It is best to keep it level on a concrete surface and away from any flammable materials such as chemicals, clothes, curtains, etc.

Propane tanks with a capacity of over 100 pounds of propane MUST NEVER BE USED INDOORS. This rule goes without any exceptions. Even the propane heaters marked as indoor heating appliances should only be used if the place is well ventilated.

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The National Fire Protection Association states that the cylinder tanks of stoves and ovens must never be placed inside your home.

Always place cylinder tanks outside for the sake of safety for you and your family.

In fact, NFPA claims that no propane gas cylinder larger than one pound should ever be placed indoors.

Propane Heater Safety regulations in the United States

To confirm the above-mentioned safety advice regarding the use of propane heaters indoors, below are the official propane safety regulations by the Occupational Safety and Hazard Administration of the United States.

Regulation 1926.154(a)(2)

When heaters are used in confined spaces, special care shall be taken to provide sufficient ventilation in order to ensure proper combustion, maintain the health and safety of workmen, and limit temperature rise in the area.

Regulation 1926.154(b)(3)

Heaters not suitable for use on wood floors shall not be set directly upon them or other combustible materials. When such heaters are used, they shall rest on suitable heat insulating material or at least 1-inch concrete, or equivalent. The insulating material shall extend beyond the heater 2 feet or more in all directions.

Regulation 1926.154(b)(4)

Heaters used in the vicinity of combustible tarpaulins, canvas, or similar coverings shall be located at least 10 feet from the coverings. The coverings shall be securely fastened to prevent ignition or upsetting of the heater due to wind action on the covering or other material.

Regulation 1926.154(e)(1)

Flammable liquid-fired heaters shall be equipped with a primary safety control to stop the flow of fuel in the event of flame failure. Barometric or gravity oil feed shall not be considered a primary safety control.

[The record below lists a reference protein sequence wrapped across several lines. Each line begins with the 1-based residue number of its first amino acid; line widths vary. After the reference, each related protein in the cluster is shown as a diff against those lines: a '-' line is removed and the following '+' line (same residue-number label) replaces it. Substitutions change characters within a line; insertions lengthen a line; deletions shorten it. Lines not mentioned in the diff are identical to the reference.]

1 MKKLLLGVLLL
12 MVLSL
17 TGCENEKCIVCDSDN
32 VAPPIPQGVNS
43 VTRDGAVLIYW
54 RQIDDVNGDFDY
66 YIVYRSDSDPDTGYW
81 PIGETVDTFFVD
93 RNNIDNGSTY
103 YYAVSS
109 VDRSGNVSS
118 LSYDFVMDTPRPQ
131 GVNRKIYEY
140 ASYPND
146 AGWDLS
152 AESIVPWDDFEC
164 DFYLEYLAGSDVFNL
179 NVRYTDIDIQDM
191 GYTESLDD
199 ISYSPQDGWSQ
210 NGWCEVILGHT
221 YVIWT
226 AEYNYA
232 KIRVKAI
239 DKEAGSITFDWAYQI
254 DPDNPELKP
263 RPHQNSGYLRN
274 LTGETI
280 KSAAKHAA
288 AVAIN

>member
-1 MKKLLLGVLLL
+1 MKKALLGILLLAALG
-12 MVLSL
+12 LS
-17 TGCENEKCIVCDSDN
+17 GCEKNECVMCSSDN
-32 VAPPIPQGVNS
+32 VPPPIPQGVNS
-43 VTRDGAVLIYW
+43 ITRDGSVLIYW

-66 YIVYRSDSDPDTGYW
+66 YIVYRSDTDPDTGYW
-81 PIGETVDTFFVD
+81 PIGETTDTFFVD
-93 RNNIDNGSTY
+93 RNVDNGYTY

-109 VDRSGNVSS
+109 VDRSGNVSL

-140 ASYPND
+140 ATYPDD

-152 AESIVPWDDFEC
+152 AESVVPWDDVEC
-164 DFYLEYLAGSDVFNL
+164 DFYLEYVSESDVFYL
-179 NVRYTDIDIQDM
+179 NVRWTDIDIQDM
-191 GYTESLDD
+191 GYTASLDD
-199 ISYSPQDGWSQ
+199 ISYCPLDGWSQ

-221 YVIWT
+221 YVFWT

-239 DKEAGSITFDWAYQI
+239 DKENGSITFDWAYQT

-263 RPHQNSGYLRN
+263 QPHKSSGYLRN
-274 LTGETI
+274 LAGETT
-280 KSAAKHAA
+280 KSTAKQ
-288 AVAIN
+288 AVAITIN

FAQs about the dangers of propane heaters

What’s the difference between an indoor and outdoor propane heater?

The main difference between indoor and outdoor propane heaters lies in their design and safety features. Indoor propane heaters are specifically engineered for safe operation indoors and are equipped with additional safety measures such as oxygen depletion sensors and tip-over switches to prevent accidents.

Indoor propane heaters also produce less carbon monoxide emissions to ensure the air quality in enclosed spaces.

Outdoor propane heaters, on the other hand, are designed for open spaces and do not require the same level of safety features. They often generate more heat output and are built to withstand outdoor conditions, making them suitable for patio or outdoor use.

Do propane heaters produce carbon monoxide?

Yes, propane heaters can produce carbon monoxide (CO) as a byproduct of the combustion process. Propane heaters burn propane fuel to generate heat, and incomplete combustion can result in the release of carbon monoxide gas.

Carbon monoxide is a colorless, odorless, and potentially dangerous gas that can be harmful or even fatal if inhaled in high concentrations. Therefore, it is essential to ensure proper ventilation when using propane heaters, especially in enclosed spaces, and to follow manufacturer’s instructions for safe operation to minimize the risk of carbon monoxide buildup.

Additionally, it is crucial to have working carbon monoxide detectors in areas where propane heaters are used to provide an additional layer of safety.

Are propane heaters bad for your health?

Propane heaters can potentially be bad for your health if not used properly. When propane is burned, it produces carbon monoxide (CO), which is a toxic gas. Inhaling high levels of carbon monoxide can lead to symptoms such as headaches, dizziness, nausea, and in severe cases, it can be life-threatening.

To minimize the health risks associated with indoor propane heaters, it is crucial to ensure proper ventilation in the area where the heater is used. Adequate airflow helps to dissipate carbon monoxide and maintain air quality. It is also important to follow the manufacturer’s instructions for safe operation, including proper placement, regular maintenance, and using the heater in well-ventilated areas.

Additionally, it is recommended to have functioning carbon monoxide detectors installed in areas where propane heaters are used to provide an early warning in case of a potential carbon monoxide leak.